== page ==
Cleburne County Commission to consider placing finance officer under its own authority
by Laura Camper
lcamper@annistonstar.com
Apr 12, 2013 | 2702 views |  0 comments | 16 16 recommendations | email to a friend | print
The Cleburne County Commission is expected to take up a resolution Monday that would give the commissioners more influence in the day-to-day operations of the county.

But that might not make the operations more efficient, say state experts.

Commissioner Laura Cobb has introduced a measure that would apply to the county finance officer. That person is currently hired and supervised by County Administrator Steve Swafford, but Cobb would place the finance officer under the commission’s authority instead. Cobb said that would mean the finance officer would be hired by the commissioners and would answer to them. The finance officer would have her own department and the clerks in that department would also be available to do work as the commission, and even individual commissioners, requested, Cobb said.

Cobb proposed the change during the commission’s work session in March, but backed down after a heated exchange with Ryan Robertson, the commission chairman.

She made the proposal after she asking a department employee to accompany her to a meeting to take notes, she said. Cobb was upset that the employee went to her supervisor, who then went to Swafford about the request. Cobb had said that the employees work for the commission, and she and the other members shouldn’t have to go through Swafford to get information or help from them.

On Friday, Cobb said that after hearing from an auditor and two certified public accountants that the change should cause no problems, she introduced the measure again for Monday’s meeting.

“I felt strong about it,” said Cobb, who is in her first year on the commission.

The measure will allow her to go directly to the finance director and talk with her at any time to get the information she wants, Cobb said. Cobb doesn’t intend to keep the department employees from their work, she said. But the system in place doesn’t work for her, she added.

“I feel like I would be more informed if I talked to the department,” Cobb said.

Swafford said he has always provided the information Cobb has requested and Cobb doesn’t dispute that. She just said she would feel more comfortable with the changes.

However, Robertson believes Cobb may be overstepping her authority. He noted that both Cobb and Commissioner Emmett Owen have gone to Doug Ghee, the county attorney, and tasked him with work without going through the commission to get approval. Ghee attended the March meeting and agreed to waive his fees for the work. The commissioners didn’t understand there was a process to go through, Ghee said.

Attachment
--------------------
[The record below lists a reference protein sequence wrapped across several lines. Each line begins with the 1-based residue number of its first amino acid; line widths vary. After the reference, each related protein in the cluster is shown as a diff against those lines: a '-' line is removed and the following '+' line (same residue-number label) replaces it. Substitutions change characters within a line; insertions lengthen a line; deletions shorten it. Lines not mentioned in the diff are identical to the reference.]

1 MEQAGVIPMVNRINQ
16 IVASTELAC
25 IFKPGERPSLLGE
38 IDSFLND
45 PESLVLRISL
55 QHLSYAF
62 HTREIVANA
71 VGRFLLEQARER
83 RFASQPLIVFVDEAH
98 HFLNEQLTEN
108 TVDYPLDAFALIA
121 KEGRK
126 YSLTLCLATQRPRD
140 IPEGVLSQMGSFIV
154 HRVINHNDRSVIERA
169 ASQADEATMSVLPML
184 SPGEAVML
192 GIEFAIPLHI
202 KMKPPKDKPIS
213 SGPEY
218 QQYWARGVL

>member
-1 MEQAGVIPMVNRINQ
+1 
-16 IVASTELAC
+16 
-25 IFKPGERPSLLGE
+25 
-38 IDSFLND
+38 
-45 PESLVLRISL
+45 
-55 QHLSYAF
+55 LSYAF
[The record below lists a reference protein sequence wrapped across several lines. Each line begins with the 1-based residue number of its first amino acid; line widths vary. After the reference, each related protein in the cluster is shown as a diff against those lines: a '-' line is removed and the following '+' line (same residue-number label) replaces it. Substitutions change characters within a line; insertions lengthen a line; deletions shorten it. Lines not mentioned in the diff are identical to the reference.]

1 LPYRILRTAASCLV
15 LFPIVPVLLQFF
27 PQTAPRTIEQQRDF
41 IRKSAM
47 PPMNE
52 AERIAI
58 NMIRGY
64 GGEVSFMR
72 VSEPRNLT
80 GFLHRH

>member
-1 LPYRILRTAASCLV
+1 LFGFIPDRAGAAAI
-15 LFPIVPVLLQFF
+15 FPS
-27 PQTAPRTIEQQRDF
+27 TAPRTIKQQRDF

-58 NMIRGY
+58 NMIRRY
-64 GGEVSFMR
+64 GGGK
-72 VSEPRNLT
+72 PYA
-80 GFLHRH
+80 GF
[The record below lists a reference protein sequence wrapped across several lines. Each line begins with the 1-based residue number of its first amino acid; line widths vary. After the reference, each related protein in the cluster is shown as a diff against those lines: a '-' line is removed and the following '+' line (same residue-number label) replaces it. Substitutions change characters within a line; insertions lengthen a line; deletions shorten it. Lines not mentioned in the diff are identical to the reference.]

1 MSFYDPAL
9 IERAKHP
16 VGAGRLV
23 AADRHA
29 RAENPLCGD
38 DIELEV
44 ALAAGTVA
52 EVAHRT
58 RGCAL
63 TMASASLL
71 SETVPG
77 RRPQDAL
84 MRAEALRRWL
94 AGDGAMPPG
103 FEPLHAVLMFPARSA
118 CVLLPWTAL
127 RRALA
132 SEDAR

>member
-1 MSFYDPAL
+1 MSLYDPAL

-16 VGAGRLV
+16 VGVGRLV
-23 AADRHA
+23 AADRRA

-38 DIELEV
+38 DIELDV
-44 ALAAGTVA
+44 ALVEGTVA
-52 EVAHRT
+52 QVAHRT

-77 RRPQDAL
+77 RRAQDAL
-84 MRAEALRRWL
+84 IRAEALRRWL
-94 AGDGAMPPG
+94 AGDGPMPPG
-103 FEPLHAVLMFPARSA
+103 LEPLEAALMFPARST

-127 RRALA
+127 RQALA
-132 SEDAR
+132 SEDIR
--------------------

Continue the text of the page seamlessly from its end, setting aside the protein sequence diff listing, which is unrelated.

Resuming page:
Robertson believes this is an example of commissioners trying to work alone without consulting the full commission.

“We have some county commissioners who want to come in and bypass the county administrator and me,” Robertson said. “It just seems like there’s some distrust or something.”

He said state law lays out the responsibility for accounting, auditing claims, issuing warrants and supplying the County Commission with information necessary for the administration of the financial affairs of the county. In the case of a county with no county administrator, those duties fall to him, the commission chair, Robertson said.

Swafford agreed.

“The County Commission is a legislative body,” Swafford said. “The power it has comes through actions it takes as a body.”

When individual commissioners start tasking employees with work, it can keep the operations from running smoothly, he said. It’s also beyond their authority as commissioners, he added.

Robertson spoke to Ghee about the proposal, since the commissioners could be voting on it Monday.

“I’m still researching,” Ghee said on Friday. He pointed out that the commission does set policy for the county’s administration.

Mary Pons, general counsel for the Association of County Commissions of Alabama, said state law is intended to be broad to allow each county to decide how to organize. Pons doesn’t believe the changes would be out of the scope of the commission’s authority.

“The law allows flexibility to deal with all the different make-ups you have,” Pons said. “I don’t look at the code sections as being restrictive.”

She noted some county commissions are deeply involved in the day-to-day operations of their counties. Some aren’t. Pons also noted that some counties have good systems in place and some don’t.

Swafford said the changes would make it more difficult for him to do his job. He is responsible for the county’s finances. That’s why the finance director is under his supervision, Swafford said.

Lori Owens, associate professor and department chair for political science and public administration at Jacksonville State University, said there’s a reason counties have county administrators. In fact, Owens said, many county commissions had hired administrators before the state Legislature passed the law giving them the authority to do so.

“A good county administrator will keep you out of trouble,” Owens said. “The purpose of the county administrator is to provide consistency and long-term planning.”

Commissioners come and go with each election, she said. In many counties, they have other jobs and are not full-time officials, Owens said. They have to rely on the expertise and experience of the people they employ, she said.

Taking authority from the administrator and putting it in the hands of the commissioners “sets a bad precedent,” Owens said.

If a county has a bad administrator, the commissioners have to deal with that issue as a commission, she said.

Staff writer Laura Camper: 256-235-3545. On Twitter @LCamper_Star.





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